Following the advent of COVID-19, World Health Organisation has listed a number of safe, effective and efficacious vaccines for emergency use to control the pandemic. As of October 11, 2021, Uganda had cumulatively received over 4 million doses of COVID-19 vaccines, including mRNA Moderna and Pfizer vaccines, AstraZeneca (AZ), Sinovac, Sinopharm, and Johnson and Johnson (J&J), all targeting priority groups, and continues to expect more (approximately 3.6 million) to be received by the end of December 2021. However, the program continues to register low vaccination rates at national and sub-national levels regardless of the available vaccines.
While the program prepares to transition from phase I prioritisation to phase II vaccination coverage, UNITAG was requested to provide guidance and recommend innovative ways to increase COVID-19 vaccine uptake in Uganda. Operational challenges in introducing different vaccines to the immunisation program prompted this request in a bid to assist the Ministry of Health in successfully implementing the Uganda COVID-19 Vaccination Implementation Plan (UCVIP), whose overall objective is to vaccinate all eligible persons (adolescents aged 12-17 years and adults aged 18 to 49 years) against COVID-19 in Uganda by the end of 2022.
UNITAG, guided by lessons learned on the issue globally and domestically, assessed current COVID-19 vaccine rollout and uptake data from phase one vaccination targeting high-risk groups in Uganda, the UCVIP and barriers to COVID-19 vaccination coverage. In addition to the program’s rollout strategic considerations, the committee further considered ethical and legal requirements and concluded that a well-functioning health system working in harmony should be built on having trained and motivated health workers and a reliable supply of vaccines, backed by adequate funding, strong health plans, and evidence-based policies.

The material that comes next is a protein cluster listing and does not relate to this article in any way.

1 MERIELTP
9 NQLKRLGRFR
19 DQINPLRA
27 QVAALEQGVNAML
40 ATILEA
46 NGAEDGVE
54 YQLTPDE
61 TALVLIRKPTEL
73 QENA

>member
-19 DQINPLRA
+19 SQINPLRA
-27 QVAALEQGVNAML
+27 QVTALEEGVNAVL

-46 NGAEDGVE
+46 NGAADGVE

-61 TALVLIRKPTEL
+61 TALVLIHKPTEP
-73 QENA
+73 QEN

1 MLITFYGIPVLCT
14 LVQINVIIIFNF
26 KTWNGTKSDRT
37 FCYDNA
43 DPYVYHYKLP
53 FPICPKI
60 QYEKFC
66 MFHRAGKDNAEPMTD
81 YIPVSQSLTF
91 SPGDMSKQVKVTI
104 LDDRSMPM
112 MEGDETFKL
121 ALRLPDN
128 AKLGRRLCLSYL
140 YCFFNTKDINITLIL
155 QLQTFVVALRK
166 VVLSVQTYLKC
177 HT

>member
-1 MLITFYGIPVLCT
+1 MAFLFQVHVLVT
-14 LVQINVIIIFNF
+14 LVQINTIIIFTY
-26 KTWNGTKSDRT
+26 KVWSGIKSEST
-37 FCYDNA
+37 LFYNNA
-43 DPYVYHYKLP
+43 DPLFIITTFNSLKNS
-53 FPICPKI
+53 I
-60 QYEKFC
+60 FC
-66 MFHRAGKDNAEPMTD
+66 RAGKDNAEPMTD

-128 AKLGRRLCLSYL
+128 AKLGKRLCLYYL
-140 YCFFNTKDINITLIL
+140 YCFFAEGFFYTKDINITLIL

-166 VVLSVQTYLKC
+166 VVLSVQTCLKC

The following approaches to urgently increase uptake as more vaccines become available were recommended;
1) Motivate the existing Health Workers (HWs) engaged in the vaccination campaign by increasing human resource capacity to alleviate the extra workload, recognising best performing HWs as champions and continuously educating them on the benefits of vaccination over cost.
2) Mobilise funding for COVID-19 Vaccination Campaign by drafting a COVID-19 Vaccination Investment Case document supported by a budget focusing on the various COVID-19 vaccination challenges.
3) Strengthen vaccination delivery by borrowing lessons learned from the concluded immunisation campaigns to showcase the impact of vaccination and facilitate a successful COVID-19 campaign.
4) Increase access to vaccines by increasing vaccination sites, including private health facilities, and engaging other sectors to utilise their ongoing programs.
5) Use evidence-based policies to present a strong case for whether to mandate COVID-19 vaccination or not.